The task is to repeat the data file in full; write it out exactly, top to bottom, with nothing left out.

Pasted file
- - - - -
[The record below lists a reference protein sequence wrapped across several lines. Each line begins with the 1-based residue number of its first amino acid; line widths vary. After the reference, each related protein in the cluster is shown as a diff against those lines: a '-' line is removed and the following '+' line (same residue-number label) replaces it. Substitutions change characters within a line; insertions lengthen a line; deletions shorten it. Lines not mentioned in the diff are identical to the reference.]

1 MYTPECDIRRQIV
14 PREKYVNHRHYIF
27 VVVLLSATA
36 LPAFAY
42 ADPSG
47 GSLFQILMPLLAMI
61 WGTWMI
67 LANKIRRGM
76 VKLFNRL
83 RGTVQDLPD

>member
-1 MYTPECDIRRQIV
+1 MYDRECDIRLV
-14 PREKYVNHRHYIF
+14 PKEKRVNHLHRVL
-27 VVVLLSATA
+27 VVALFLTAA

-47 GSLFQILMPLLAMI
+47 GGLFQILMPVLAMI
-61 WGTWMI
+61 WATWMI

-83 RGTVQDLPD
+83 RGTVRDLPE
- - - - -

[The record below lists a reference protein sequence wrapped across several lines. Each line begins with the 1-based residue number of its first amino acid; line widths vary. After the reference, each related protein in the cluster is shown as a diff against those lines: a '-' line is removed and the following '+' line (same residue-number label) replaces it. Substitutions change characters within a line; insertions lengthen a line; deletions shorten it. Lines not mentioned in the diff are identical to the reference.]

1 MYTPECDIRRQIV
14 PREKYVNHRHYIF
27 VVVLLSATA
36 LPAFAY
42 ADPSG
47 GSLFQILMPLLAMI
61 WGTWMI
67 LANKIRRGM
76 VKLFNRL
83 RGTVQDLPD

>member
-1 MYTPECDIRRQIV
+1 MYDRECDIRLV
-14 PREKYVNHRHYIF
+14 PKEKRVNHLHRVL
-27 VVVLLSATA
+27 VVALFLTAA

-47 GSLFQILMPLLAMI
+47 GGLFQILMPVLAMI
-61 WGTWMI
+61 WATWMI

-83 RGTVQDLPD
+83 RGTVRDLPE